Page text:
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I read some questions here but couldn't really find the specific problem I'am faced with here...

I need to implement a "DeviceCache" in a particular project which caches all device-names found in /proc/net/dev . The Language is C/++

So I thought about a seperate thread looking every X seconds in the directory mentioned above but was encouraged to find a more direct way. How can I register a method of my process to the device manager of linux? Is there a similar way like events/signals?

I looked in other sites but couldn't find any helpful code... Im relatively new to Linux-programming but willing to learn new things :)

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Why are you caching something like that? Reading the file is likely to be plenty fast. What are you really trying to accomplish? – bdonlan Sep 23 '11 at 20:10
The DeviceCache will be used by a socket-framework in order to take the "fastet" device to communicate. So if one of the devices are unplugged the system should change the device to the second fast one – Ahnihmuhs Sep 23 '11 at 20:12
/proc/net/dev does not give media-connected information – bdonlan Sep 23 '11 at 20:14
Is NetworkManager available on your distro of choice? – bdonlan Sep 23 '11 at 20:14
but it lists all the plugged/installed devices like eth, wlan and ppp - which I use to connect to another socket. Or did I misunderstand that file? PS: AS this code should run on embedded systems, i can't install any other libraries as the standard ones in linux, so I assume NetworkManager is not installed either – Ahnihmuhs Sep 23 '11 at 20:16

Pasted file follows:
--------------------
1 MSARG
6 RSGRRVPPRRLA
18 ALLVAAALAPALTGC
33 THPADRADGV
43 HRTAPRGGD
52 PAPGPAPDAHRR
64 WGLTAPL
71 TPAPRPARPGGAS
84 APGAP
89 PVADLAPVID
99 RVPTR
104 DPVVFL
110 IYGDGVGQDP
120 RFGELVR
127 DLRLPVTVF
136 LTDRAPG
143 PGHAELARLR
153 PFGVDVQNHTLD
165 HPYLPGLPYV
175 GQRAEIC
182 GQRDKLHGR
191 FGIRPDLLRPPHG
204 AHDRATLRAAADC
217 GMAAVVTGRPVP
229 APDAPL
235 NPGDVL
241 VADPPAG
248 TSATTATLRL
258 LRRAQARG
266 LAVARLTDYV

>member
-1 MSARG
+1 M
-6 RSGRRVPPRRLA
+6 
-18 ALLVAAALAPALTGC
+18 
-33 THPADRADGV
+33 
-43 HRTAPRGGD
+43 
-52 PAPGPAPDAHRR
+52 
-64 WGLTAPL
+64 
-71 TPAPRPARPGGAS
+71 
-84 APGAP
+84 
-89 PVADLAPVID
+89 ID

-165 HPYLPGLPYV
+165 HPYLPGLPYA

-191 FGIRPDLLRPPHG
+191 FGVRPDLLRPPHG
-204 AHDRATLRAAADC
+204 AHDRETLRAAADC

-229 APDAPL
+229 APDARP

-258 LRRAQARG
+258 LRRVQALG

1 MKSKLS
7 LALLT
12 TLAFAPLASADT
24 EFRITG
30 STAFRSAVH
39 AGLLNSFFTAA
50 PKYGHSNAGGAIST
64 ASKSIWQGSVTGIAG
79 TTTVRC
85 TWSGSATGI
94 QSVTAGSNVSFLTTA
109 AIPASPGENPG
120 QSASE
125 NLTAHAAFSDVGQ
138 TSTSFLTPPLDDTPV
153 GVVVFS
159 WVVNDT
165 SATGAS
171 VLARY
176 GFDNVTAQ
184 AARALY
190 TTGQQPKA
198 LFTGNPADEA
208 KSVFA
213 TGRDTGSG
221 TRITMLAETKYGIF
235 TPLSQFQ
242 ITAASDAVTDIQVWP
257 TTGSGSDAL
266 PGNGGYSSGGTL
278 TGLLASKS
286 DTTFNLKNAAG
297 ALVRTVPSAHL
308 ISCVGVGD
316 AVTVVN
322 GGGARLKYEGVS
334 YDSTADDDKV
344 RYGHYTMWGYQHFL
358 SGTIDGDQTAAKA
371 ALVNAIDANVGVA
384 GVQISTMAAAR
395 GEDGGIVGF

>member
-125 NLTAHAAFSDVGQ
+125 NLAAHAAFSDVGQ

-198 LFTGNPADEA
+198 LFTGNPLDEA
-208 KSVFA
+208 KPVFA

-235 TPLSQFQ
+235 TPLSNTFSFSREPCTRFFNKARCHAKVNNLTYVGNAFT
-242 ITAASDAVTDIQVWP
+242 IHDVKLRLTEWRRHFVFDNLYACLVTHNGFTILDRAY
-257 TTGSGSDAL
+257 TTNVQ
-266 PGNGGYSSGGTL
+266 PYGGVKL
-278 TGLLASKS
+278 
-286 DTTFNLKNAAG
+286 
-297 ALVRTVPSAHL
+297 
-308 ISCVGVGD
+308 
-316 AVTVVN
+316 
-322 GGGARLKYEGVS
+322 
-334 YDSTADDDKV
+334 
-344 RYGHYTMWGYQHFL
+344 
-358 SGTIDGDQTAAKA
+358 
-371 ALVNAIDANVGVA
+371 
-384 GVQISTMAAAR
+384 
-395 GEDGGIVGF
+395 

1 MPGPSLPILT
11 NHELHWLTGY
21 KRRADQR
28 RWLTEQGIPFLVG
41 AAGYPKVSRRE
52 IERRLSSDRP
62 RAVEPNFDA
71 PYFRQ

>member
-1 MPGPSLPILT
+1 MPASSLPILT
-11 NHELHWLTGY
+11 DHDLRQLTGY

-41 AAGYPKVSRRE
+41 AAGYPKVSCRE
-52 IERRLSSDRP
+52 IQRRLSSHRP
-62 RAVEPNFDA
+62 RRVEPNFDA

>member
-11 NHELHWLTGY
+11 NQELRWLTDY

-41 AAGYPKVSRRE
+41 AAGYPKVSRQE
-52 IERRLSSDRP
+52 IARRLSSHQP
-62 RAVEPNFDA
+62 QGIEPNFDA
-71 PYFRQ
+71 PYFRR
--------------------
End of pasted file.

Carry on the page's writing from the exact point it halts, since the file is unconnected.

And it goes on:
up vote 1 down vote accepted

Based on your comments, what you really want is to track which network interfaces are operational at any given time.

The only true way to determine if a network interface is up is to test it - after all, the router on the other end may be down. You could send pings out periodically, for example.

However, if you just want to know if the media goes down (ie, the network cable is unplugged), take a look at these SO questions:

If you just want to be notified of the actual hardware-level registration of interfaces (eg, when a USB NIC is plugged in), you can use udev events if your platform has udev; otherwise, I believe there's another netlink category for hardware addition/removal events.

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thanks for the answer, I was just using the wrong term to search for my problem, thanks a lot :> – Ahnihmuhs Sep 23 '11 at 20:34

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